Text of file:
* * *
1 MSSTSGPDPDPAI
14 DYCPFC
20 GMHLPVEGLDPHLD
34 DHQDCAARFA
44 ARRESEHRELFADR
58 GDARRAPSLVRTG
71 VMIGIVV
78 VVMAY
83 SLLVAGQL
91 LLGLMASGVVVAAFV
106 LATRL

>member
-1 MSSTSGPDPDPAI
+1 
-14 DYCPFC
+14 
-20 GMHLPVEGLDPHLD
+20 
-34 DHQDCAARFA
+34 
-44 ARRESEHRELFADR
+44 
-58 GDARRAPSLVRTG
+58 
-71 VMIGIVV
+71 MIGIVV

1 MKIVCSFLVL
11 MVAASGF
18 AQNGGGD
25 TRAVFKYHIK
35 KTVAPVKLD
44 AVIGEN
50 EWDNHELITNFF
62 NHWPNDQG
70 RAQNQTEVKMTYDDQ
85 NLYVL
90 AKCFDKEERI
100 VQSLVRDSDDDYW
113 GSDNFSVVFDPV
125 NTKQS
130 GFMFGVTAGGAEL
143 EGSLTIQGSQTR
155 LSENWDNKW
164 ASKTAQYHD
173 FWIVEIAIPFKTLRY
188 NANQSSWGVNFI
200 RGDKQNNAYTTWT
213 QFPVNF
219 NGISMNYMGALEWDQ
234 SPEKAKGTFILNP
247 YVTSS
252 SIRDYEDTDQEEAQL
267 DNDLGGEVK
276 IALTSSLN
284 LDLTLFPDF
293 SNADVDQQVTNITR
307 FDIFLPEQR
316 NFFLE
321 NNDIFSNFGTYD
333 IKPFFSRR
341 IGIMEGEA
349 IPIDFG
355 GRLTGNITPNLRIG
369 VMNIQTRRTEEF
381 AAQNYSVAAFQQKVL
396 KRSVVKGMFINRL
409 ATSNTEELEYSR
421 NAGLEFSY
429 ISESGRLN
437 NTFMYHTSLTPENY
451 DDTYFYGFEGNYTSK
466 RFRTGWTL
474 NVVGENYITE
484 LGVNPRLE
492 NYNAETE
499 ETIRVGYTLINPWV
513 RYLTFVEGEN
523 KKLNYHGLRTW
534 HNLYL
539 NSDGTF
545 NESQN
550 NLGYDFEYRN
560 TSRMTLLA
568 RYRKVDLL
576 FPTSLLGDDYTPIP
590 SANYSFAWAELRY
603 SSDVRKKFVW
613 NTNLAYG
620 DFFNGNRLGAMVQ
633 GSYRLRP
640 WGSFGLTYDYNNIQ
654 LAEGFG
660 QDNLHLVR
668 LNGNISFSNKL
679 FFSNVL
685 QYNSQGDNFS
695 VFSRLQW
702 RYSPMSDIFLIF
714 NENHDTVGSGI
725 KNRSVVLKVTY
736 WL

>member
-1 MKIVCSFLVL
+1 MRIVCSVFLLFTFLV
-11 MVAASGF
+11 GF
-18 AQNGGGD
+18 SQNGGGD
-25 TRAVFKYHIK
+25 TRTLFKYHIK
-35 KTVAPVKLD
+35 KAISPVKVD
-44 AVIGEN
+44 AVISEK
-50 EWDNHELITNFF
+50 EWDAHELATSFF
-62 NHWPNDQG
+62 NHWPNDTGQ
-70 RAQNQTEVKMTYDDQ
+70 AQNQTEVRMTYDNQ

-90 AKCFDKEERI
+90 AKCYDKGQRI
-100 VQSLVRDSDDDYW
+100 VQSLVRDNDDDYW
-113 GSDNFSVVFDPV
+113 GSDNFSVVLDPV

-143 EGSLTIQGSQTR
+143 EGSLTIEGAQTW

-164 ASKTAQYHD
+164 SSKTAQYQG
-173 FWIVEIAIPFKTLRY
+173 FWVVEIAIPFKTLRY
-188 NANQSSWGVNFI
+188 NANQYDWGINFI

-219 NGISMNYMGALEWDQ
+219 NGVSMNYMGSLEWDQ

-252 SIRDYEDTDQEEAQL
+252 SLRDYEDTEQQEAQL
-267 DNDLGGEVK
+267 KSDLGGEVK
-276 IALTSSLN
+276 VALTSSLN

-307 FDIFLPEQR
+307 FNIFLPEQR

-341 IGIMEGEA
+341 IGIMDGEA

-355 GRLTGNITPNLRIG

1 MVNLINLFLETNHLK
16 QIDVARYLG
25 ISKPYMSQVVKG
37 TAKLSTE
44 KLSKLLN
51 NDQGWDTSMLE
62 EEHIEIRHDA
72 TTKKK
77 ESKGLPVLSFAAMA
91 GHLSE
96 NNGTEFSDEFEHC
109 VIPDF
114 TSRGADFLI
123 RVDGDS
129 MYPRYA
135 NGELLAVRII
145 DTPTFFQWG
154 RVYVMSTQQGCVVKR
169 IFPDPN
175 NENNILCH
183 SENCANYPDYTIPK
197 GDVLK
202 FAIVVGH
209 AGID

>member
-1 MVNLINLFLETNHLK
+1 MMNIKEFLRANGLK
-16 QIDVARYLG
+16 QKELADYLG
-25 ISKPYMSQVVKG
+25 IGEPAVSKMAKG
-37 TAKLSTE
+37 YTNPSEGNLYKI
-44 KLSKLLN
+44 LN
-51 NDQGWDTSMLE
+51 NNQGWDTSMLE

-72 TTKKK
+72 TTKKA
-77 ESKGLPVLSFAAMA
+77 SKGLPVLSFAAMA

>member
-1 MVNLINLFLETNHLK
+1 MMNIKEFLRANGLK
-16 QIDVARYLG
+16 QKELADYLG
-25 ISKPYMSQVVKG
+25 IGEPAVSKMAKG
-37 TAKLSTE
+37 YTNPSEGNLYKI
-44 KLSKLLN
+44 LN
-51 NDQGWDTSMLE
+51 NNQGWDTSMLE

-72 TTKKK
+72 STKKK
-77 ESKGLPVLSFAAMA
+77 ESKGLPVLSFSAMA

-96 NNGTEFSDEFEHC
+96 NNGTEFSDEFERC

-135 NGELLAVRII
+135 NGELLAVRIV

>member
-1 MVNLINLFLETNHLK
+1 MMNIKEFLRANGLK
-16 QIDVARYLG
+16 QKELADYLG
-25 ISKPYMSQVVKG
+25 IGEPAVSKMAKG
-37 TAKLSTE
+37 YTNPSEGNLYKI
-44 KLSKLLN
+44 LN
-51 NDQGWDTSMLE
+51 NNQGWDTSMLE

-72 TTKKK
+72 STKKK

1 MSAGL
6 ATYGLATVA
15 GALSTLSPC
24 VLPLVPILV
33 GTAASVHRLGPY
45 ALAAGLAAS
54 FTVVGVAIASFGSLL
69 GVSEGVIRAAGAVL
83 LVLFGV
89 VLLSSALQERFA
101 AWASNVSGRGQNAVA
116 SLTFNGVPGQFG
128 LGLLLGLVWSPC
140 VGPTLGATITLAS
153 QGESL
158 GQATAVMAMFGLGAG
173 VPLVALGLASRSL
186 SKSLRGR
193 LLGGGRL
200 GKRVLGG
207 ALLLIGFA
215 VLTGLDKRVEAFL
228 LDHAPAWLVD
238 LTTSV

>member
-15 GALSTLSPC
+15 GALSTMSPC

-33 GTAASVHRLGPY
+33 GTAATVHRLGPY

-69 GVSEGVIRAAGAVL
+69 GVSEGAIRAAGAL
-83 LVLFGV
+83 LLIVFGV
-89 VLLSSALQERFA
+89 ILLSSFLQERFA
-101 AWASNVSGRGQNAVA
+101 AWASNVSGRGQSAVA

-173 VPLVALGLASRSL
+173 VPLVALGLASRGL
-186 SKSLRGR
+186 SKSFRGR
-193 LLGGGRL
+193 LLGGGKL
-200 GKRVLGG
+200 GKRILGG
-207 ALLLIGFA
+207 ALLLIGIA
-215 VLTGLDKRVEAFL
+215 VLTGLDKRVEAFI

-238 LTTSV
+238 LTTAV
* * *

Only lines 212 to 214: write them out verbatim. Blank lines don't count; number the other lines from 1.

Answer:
+1 MMNIKEFLRANGLK
-16 QIDVARYLG
+16 QKELADYLG